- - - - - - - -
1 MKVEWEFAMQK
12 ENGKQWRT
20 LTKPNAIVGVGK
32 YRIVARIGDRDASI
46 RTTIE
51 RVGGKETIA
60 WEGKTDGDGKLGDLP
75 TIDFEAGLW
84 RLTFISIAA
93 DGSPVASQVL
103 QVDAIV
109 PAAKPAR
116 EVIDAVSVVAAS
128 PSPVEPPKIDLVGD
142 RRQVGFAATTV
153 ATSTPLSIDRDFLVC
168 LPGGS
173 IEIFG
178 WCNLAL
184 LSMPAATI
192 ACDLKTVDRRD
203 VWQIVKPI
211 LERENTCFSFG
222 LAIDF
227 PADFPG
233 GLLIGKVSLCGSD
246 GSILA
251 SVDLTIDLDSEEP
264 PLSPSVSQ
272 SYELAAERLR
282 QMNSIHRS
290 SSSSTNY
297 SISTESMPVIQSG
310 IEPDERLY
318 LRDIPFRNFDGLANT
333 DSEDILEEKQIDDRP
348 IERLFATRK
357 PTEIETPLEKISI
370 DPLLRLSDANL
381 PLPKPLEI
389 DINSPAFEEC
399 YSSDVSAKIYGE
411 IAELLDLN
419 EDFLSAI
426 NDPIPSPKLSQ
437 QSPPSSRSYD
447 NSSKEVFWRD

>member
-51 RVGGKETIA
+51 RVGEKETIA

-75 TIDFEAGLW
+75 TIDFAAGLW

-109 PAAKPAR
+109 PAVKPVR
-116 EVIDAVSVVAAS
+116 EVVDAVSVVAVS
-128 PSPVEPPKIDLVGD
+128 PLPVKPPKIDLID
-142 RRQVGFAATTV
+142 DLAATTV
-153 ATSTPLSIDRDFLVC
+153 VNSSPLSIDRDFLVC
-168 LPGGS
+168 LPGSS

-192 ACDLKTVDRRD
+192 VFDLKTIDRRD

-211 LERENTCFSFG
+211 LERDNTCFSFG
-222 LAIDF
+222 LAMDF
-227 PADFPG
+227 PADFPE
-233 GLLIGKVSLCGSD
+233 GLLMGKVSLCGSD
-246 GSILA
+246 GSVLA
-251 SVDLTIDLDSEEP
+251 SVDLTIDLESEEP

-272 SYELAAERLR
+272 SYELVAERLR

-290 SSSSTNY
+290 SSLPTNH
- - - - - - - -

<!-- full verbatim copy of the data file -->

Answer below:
1 MKVEWEFAMQK
12 ENGKQWRT
20 LTKPNAIVGVGK
32 YRIVARIGDRDASI
46 RTTIE
51 RVGGKETIA
60 WEGKTDGDGKLGDLP
75 TIDFEAGLW
84 RLTFISIAA
93 DGSPVASQVL
103 QVDAIV
109 PAAKPAR
116 EVIDAVSVVAAS
128 PSPVEPPKIDLVGD
142 RRQVGFAATTV
153 ATSTPLSIDRDFLVC
168 LPGGS
173 IEIFG
178 WCNLAL
184 LSMPAATI
192 ACDLKTVDRRD
203 VWQIVKPI
211 LERENTCFSFG
222 LAIDF
227 PADFPG
233 GLLIGKVSLCGSD
246 GSILA
251 SVDLTIDLDSEEP
264 PLSPSVSQ
272 SYELAAERLR
282 QMNSIHRS
290 SSSSTNY
297 SISTESMPVIQSG
310 IEPDERLY
318 LRDIPFRNFDGLANT
333 DSEDILEEKQIDDRP
348 IERLFATRK
357 PTEIETPLEKISI
370 DPLLRLSDANL
381 PLPKPLEI
389 DINSPAFEEC
399 YSSDVSAKIYGE
411 IAELLDLN
419 EDFLSAI
426 NDPIPSPKLSQ
437 QSPPSSRSYD
447 NSSKEVFWRD

>member
-51 RVGGKETIA
+51 RVGEKETIA

-75 TIDFEAGLW
+75 TIDFAAGLW

-109 PAAKPAR
+109 PAVKPVR
-116 EVIDAVSVVAAS
+116 EVVDAVSVVAVS
-128 PSPVEPPKIDLVGD
+128 PLPVKPPKIDLID
-142 RRQVGFAATTV
+142 DLAATTV
-153 ATSTPLSIDRDFLVC
+153 VNSSPLSIDRDFLVC
-168 LPGGS
+168 LPGSS

-192 ACDLKTVDRRD
+192 VFDLKTIDRRD

-211 LERENTCFSFG
+211 LERDNTCFSFG
-222 LAIDF
+222 LAMDF
-227 PADFPG
+227 PADFPE
-233 GLLIGKVSLCGSD
+233 GLLMGKVSLCGSD
-246 GSILA
+246 GSVLA
-251 SVDLTIDLDSEEP
+251 SVDLTIDLESEEP

-272 SYELAAERLR
+272 SYELVAERLR

-290 SSSSTNY
+290 SSLPTNH